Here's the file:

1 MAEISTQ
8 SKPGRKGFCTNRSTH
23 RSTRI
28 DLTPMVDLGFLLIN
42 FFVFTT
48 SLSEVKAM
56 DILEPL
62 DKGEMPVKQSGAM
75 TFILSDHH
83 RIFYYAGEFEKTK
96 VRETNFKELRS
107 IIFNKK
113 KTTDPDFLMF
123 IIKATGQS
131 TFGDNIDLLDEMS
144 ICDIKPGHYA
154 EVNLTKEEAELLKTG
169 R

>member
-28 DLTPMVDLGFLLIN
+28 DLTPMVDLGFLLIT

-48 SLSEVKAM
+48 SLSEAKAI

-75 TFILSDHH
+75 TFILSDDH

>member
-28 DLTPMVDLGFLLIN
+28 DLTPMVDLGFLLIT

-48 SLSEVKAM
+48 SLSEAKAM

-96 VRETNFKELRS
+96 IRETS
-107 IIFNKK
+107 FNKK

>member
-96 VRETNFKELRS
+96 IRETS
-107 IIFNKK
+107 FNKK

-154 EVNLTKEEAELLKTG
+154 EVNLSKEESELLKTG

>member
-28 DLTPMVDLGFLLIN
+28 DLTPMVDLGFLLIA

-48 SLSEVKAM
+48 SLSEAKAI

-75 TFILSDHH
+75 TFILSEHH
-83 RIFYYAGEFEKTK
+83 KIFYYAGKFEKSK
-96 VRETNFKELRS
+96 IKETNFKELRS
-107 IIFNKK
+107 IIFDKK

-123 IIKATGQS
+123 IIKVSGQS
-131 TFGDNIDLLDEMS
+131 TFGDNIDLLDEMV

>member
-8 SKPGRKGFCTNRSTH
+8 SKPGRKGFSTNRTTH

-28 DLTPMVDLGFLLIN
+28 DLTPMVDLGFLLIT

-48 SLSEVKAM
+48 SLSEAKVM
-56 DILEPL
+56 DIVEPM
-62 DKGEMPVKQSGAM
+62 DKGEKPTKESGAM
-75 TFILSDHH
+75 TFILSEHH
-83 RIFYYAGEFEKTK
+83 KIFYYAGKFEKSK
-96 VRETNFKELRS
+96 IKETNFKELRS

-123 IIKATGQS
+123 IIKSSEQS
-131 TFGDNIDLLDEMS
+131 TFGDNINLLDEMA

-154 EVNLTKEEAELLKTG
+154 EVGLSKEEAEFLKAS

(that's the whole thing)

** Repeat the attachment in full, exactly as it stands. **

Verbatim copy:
1 MAEISTQ
8 SKPGRKGFCTNRSTH
23 RSTRI
28 DLTPMVDLGFLLIN
42 FFVFTT
48 SLSEVKAM
56 DILEPL
62 DKGEMPVKQSGAM
75 TFILSDHH
83 RIFYYAGEFEKTK
96 VRETNFKELRS
107 IIFNKK
113 KTTDPDFLMF
123 IIKATGQS
131 TFGDNIDLLDEMS
144 ICDIKPGHYA
154 EVNLTKEEAELLKTG
169 R

>member
-28 DLTPMVDLGFLLIN
+28 DLTPMVDLGFLLIT

-48 SLSEVKAM
+48 SLSEAKAI

-75 TFILSDHH
+75 TFILSDDH

>member
-28 DLTPMVDLGFLLIN
+28 DLTPMVDLGFLLIT

-48 SLSEVKAM
+48 SLSEAKAM

-96 VRETNFKELRS
+96 IRETS
-107 IIFNKK
+107 FNKK

>member
-96 VRETNFKELRS
+96 IRETS
-107 IIFNKK
+107 FNKK

-154 EVNLTKEEAELLKTG
+154 EVNLSKEESELLKTG

>member
-28 DLTPMVDLGFLLIN
+28 DLTPMVDLGFLLIA

-48 SLSEVKAM
+48 SLSEAKAI

-75 TFILSDHH
+75 TFILSEHH
-83 RIFYYAGEFEKTK
+83 KIFYYAGKFEKSK
-96 VRETNFKELRS
+96 IKETNFKELRS
-107 IIFNKK
+107 IIFDKK

-123 IIKATGQS
+123 IIKVSGQS
-131 TFGDNIDLLDEMS
+131 TFGDNIDLLDEMV

>member
-8 SKPGRKGFCTNRSTH
+8 SKPGRKGFSTNRTTH

-28 DLTPMVDLGFLLIN
+28 DLTPMVDLGFLLIT

-48 SLSEVKAM
+48 SLSEAKVM
-56 DILEPL
+56 DIVEPM
-62 DKGEMPVKQSGAM
+62 DKGEKPTKESGAM
-75 TFILSDHH
+75 TFILSEHH
-83 RIFYYAGEFEKTK
+83 KIFYYAGKFEKSK
-96 VRETNFKELRS
+96 IKETNFKELRS

-123 IIKATGQS
+123 IIKSSEQS
-131 TFGDNIDLLDEMS
+131 TFGDNINLLDEMA

-154 EVNLTKEEAELLKTG
+154 EVGLSKEEAEFLKAS